We launched our dinghy to go check out “Able’s Lobster Pound” outside of Somes Harbor and on the eastern shore of Somes Sound.  We had called there and were told they were closed for the season, but wanted to get more information. There is also a boatyard there and we wanted to see what the moorings were like there should we decide to spend a second day in this area.

So we took the dinghy to this area which was about 2-3 miles away from our moored boat.  As we approached the mooring area, we saw a boat named “Jersey Girl” that looked familiar. When we got closer we saw the hailing port was Merritt Island, and Denise told Mark that this boat was not only from our home marina (Harbor town), but it was from the same dock (“E”) dock as our boat.  We stopped, knocked on the hull and introduced ourselves to Larry & Lisa Herman. They were as surprised to see us as we were to see them, and we chatted for a while about our travels north, surviving hurricane Matthew (they are full-time liveaboards) and the beauty of MDI.  They filled us in on the story about Abel’s Lobster Pound not being open; the manager quit the first week and they were unable to fill the position so they closed for this summer only.*  We talked of our mutual plans as to when to head south and then said good-bye and headed back to Somes Harbor.

Henry Abel & Co – Jersey Girl at Mooring

We cruised to the eastern side of the harbor and into a small cove that is bordered by an Acadia campsite where people were out exploring the waters of the cove.

Cove near MDI Campground & Somes Harbor

We then cruised back by “Inspeyered2”, but they had not returned to their boat so we returned to our boat and settled in for the night, hoping to connect with them at a later time.

Sunset looking towards the Sound

*We later learned there was more to the Abel’s Lobster Pound closing – they are retiring.  The story in the Mount Desert Islander can be found here.

Southwest Harbor – MDI (Wednesday, 8/9)
We awoke to a clear and cool morning and what a lovely site in Somes Harbor.  Birds were chirping and the water was so calm; it was pristine. After eating breakfast and taking in the sights, we pulled away from our mooring and headed out of Somes Harbor.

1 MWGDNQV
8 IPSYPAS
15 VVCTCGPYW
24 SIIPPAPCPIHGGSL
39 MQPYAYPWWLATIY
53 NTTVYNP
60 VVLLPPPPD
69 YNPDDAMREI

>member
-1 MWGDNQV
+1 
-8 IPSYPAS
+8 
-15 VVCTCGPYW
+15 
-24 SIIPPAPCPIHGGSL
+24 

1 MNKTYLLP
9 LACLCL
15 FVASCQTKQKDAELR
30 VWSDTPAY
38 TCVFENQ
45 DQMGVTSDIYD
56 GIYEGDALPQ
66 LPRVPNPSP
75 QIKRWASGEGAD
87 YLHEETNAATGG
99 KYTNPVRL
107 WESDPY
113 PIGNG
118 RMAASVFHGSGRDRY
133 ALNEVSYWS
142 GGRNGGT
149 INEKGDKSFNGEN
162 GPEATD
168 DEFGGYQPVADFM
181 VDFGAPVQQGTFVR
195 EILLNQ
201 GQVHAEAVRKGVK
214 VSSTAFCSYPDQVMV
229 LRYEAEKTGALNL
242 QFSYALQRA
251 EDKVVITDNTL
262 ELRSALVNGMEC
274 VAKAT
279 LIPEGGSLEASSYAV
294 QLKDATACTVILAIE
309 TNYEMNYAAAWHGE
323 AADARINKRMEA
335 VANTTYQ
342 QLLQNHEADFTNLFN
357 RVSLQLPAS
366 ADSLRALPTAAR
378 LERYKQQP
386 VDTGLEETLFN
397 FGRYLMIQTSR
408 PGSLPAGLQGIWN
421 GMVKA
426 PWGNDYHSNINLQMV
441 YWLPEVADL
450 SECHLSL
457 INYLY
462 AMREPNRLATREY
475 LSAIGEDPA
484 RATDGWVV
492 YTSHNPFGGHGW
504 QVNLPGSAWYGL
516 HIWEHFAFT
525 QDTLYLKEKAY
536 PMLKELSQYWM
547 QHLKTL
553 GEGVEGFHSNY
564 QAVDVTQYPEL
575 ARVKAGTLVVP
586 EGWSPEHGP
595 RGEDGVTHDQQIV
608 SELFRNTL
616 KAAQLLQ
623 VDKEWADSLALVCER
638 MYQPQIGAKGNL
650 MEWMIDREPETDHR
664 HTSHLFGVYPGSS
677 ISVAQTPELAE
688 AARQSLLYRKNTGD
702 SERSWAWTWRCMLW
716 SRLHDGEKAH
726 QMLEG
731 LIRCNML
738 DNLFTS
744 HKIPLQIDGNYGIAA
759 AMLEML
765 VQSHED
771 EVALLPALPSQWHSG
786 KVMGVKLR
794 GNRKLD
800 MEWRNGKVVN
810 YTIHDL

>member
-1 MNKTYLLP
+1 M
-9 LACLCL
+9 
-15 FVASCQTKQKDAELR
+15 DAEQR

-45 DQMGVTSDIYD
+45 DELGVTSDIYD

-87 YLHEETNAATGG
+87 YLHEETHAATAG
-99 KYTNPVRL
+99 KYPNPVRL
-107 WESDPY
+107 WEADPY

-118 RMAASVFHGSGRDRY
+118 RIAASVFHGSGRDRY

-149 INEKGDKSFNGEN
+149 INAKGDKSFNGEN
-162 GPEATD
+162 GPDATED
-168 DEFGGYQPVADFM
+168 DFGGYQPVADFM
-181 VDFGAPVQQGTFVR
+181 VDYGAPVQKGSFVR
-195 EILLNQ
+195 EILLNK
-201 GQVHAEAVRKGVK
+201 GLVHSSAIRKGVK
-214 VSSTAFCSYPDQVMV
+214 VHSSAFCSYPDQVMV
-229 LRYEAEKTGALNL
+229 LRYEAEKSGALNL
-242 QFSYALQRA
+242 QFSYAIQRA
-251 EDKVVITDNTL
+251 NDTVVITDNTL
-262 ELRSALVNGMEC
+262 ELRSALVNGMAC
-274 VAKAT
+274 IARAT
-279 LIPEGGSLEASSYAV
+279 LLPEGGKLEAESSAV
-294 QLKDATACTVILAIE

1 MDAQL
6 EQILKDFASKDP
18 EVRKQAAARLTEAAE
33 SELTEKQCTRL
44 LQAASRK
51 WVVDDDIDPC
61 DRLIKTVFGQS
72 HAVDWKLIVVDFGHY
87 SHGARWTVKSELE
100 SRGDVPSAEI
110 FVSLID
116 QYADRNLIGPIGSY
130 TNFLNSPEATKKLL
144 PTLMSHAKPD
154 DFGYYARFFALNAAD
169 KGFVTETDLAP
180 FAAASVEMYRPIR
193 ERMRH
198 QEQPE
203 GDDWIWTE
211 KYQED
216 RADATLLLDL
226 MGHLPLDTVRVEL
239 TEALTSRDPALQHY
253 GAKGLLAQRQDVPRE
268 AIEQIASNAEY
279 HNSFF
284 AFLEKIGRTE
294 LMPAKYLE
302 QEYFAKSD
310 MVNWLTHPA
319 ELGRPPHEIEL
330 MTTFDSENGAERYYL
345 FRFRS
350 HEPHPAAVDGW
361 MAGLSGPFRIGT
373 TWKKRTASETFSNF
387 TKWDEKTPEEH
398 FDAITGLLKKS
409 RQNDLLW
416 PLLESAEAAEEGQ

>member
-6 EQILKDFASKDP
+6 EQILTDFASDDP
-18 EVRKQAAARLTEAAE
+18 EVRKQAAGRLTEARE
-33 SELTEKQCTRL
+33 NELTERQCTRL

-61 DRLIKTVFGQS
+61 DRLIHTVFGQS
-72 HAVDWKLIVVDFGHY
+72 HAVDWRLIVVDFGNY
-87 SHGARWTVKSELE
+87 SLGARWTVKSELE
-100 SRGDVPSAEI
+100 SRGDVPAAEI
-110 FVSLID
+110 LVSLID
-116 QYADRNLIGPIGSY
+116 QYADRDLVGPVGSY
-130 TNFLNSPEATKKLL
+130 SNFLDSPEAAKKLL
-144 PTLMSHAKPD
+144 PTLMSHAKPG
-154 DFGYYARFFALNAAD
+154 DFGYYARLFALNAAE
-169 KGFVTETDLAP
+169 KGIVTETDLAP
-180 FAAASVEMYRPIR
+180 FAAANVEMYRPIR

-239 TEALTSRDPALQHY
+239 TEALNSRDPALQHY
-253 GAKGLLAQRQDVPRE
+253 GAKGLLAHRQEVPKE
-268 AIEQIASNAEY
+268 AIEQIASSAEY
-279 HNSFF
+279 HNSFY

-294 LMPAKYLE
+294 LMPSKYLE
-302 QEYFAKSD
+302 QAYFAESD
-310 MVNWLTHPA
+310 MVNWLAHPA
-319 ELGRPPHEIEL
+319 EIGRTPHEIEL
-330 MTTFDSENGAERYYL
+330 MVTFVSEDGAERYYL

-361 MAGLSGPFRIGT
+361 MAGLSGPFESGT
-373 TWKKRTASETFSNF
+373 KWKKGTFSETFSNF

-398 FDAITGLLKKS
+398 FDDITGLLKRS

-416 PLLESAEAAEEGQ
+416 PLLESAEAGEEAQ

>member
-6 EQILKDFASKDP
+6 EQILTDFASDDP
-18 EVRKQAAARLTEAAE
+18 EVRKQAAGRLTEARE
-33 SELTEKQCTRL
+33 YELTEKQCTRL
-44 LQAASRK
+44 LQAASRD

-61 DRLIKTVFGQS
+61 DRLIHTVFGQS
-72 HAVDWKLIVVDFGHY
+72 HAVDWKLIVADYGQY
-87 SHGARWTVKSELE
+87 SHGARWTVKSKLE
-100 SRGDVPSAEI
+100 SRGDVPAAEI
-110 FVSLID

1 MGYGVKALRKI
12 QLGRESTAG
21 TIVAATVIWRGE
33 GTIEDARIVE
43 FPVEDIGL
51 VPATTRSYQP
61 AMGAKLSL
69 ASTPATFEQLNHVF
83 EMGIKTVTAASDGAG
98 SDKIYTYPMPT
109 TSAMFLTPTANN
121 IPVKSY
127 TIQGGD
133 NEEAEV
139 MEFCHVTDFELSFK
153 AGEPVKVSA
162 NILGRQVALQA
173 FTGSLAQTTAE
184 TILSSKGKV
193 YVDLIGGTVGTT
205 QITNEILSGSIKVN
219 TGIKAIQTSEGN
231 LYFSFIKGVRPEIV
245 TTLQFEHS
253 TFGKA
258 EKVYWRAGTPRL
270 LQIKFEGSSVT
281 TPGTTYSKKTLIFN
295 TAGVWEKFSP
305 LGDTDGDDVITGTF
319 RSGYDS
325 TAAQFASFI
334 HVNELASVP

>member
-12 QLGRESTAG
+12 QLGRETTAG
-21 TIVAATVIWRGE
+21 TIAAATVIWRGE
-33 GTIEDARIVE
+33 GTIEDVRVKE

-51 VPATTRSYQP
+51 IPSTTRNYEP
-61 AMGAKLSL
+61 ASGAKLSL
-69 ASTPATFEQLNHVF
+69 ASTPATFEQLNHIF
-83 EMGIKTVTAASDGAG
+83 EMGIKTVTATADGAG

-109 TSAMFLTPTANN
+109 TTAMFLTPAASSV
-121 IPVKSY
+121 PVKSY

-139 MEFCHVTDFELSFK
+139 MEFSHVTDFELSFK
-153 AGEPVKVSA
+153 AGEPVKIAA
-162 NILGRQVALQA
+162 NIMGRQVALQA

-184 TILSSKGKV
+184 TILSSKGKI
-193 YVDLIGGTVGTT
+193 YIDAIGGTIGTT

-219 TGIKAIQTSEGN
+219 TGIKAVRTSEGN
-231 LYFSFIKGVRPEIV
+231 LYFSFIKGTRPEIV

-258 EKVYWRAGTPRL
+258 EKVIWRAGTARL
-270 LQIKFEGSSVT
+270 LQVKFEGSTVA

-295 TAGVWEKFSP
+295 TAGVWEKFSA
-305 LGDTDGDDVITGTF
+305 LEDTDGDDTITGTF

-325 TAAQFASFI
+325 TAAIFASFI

Leaving western shore

Near Valley Cove – western shore

We left the harbor chasing a seal that had decided to come out for breakfast, but quickly dunked under the water as we approached.  We cruised across the sound with the lovely mountains now clearly visible today, and with the waters calmer than they were yesterday when we came in.  The sights were beautiful and we were really glad we spent the night in such a great place.

Leaving the fjord of Somes Sound

It took us no time to cruise out of the Somes Sound and make our way to Southwest Harbor, taking in the large homes, hotels and sights along the way, including the SW Yacht Club’s fleet at Greening Island.

Somes Sound mountains behind us

Historic Claremont Hotel

Yacht Club sailboats – Greening Island

Approaching SW Harbor – CG Station

As we approached the harbor where we had a reservation for a mooring ball for the night, the Coast Guard was shooting off flares – apparently a training for their young recruits.  The CG Station is located right at the point as you enter the harbor, and right next to it is Beal’s Lobster Pier- not difficult to miss.

CG Flare Test

SW Harbor

We contacted and were escorted by the Harbormaster to our assigned mooring ball, and successfully picked it up on the first try.  This is a large mooring field, but plenty of space between the yachts and lobster boats so we felt quite comfortable.

SW Harbor rental

Once settled in, we launched the dinghy and took it to the dock near Beal’s, walking nearly a mile to get to town. Once there we explored the small shops, gourmet grocery store and walked around to the park and the police department just off the main street. After that we headed back to the boat for lunch, to do some work, and to work on the blog.  We also did some planning about our future stops and read our books.

Dinghy Dock

Beal’s Lobster Pier

Signage in SW harbor

Flags near park in downtown SW Harbor

SWH Public Library – Main Street entrance

SWH Street banner

We had heard there were some good restaurants in SW Harbor, so we decided to try one of them for dinner. Right across the water was Beal’s Lobster Pier, and it would have been the most convenient. But we wanted something different this evening. So we took the dinghy back to town, this time using a dock that was a little bit closer to the businesses and restaurants.  From there we walked to “Red Sky” where they had an appealing menu.  We attempted to get a seat in the small dining room, but they were booked solid for the night. There were two seats available at the bar, so we grabbed them and had a delicious and enjoyable meal. It was perhaps the best but most expensive dinner we have eaten so far on this adventure.

Dinner at Red Sky

Dinner at Red Sky

After dinner we walked back to the dinghy dock and then took the dinghy to our boat, getting back just before it got too dark to see our way.  We were glad we came to SW Harbor, but after NE Harbor it was anti-climactic and we were glad we were only planning to stay one night. Tomorrow we will move on to Frenchboro.